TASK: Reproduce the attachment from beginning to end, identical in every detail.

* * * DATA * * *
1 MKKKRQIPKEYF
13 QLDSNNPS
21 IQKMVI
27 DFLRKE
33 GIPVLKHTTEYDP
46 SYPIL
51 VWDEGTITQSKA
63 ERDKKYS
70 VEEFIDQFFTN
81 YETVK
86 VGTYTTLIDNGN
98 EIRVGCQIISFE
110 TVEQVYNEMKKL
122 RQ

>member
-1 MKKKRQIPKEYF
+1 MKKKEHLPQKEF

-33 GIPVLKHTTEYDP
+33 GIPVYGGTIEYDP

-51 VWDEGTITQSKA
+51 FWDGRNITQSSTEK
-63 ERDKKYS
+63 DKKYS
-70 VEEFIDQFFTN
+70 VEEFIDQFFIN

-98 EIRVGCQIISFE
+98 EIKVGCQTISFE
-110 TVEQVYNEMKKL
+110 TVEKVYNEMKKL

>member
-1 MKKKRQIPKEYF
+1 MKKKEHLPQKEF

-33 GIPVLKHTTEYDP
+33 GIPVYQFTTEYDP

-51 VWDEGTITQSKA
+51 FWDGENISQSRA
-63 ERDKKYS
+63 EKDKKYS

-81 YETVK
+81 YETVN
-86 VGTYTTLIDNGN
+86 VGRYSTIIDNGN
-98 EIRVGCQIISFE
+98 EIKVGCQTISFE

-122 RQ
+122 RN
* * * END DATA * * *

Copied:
1 MKKKRQIPKEYF
13 QLDSNNPS
21 IQKMVI
27 DFLRKE
33 GIPVLKHTTEYDP
46 SYPIL
51 VWDEGTITQSKA
63 ERDKKYS
70 VEEFIDQFFTN
81 YETVK
86 VGTYTTLIDNGN
98 EIRVGCQIISFE
110 TVEQVYNEMKKL
122 RQ

>member
-1 MKKKRQIPKEYF
+1 MKKKEHLPQKEF

-33 GIPVLKHTTEYDP
+33 GIPVYGGTIEYDP

-51 VWDEGTITQSKA
+51 FWDGRNITQSSTEK
-63 ERDKKYS
+63 DKKYS
-70 VEEFIDQFFTN
+70 VEEFIDQFFIN

-98 EIRVGCQIISFE
+98 EIKVGCQTISFE
-110 TVEQVYNEMKKL
+110 TVEKVYNEMKKL

>member
-1 MKKKRQIPKEYF
+1 MKKKEHLPQKEF

-33 GIPVLKHTTEYDP
+33 GIPVYQFTTEYDP

-51 VWDEGTITQSKA
+51 FWDGENISQSRA
-63 ERDKKYS
+63 EKDKKYS

-81 YETVK
+81 YETVN
-86 VGTYTTLIDNGN
+86 VGRYSTIIDNGN
-98 EIRVGCQIISFE
+98 EIKVGCQTISFE

-122 RQ
+122 RN